[Haskell-cafe] Newbie: generating a truth table
Dougal Stanton
ithika at gmail.com
Tue Feb 6 04:20:14 EST 2007
Quoth phiroc at free.fr, nevermore,
>
> loop = do
> and True True
> and True False
> and False True
> and False False
For this construct to work you'd have to have 'and' as a monadic
function - let's say, for argument's sake, in IO. And because there are
no results being carried around we can surmise that the type signature
is:
> and :: Bool -> Bool -> IO ()
This will help you do the putStr statements too, although I think it can
be done better. For example, you want to create a truth table, and you
want to print the values of this table. These should really be done
separately, so you don't mix IO with pure computation.
You might want to write a function of the type:
> and :: Bool -> Bool -> (Bool, Bool, Bool)
instead, where the two arguments passed in are stored alongside the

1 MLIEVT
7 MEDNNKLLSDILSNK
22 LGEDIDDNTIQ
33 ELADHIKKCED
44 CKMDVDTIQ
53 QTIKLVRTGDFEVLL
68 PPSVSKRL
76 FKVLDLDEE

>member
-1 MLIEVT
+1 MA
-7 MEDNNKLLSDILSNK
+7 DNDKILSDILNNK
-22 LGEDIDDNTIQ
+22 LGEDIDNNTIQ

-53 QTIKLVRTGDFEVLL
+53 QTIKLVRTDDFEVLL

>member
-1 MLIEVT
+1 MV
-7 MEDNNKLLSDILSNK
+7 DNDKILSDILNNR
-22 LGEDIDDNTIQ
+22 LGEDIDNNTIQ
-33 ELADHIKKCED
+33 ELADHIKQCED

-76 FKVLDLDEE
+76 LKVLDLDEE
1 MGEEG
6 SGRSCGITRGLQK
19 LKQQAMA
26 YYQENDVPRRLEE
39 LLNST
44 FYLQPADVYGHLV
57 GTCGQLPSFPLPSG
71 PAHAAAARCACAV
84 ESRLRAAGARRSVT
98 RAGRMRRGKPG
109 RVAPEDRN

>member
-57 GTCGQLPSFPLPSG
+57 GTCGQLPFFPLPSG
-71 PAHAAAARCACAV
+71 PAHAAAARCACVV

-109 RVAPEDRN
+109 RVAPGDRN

result.
>
> Is there a better way to repeatedly call "and"?
>
> Furthermore, is there a way in Haskell to loop through the Boolean values (True
> and False) and call "and" each time?
>
These can be answered in one sweep with list comprehensions. An
expression of the form
[ f x y | x <- xs, y <- ys ]
will form a list where every value is 'f x y' for all values of x and y
in the two source lists xs and ys. I hope this is of some help. I've
been purposefully vague in case this is a homework question. If not, let
us know and I'm sure people will be more than happy to provide fuller
answers.
Cheers,
D.
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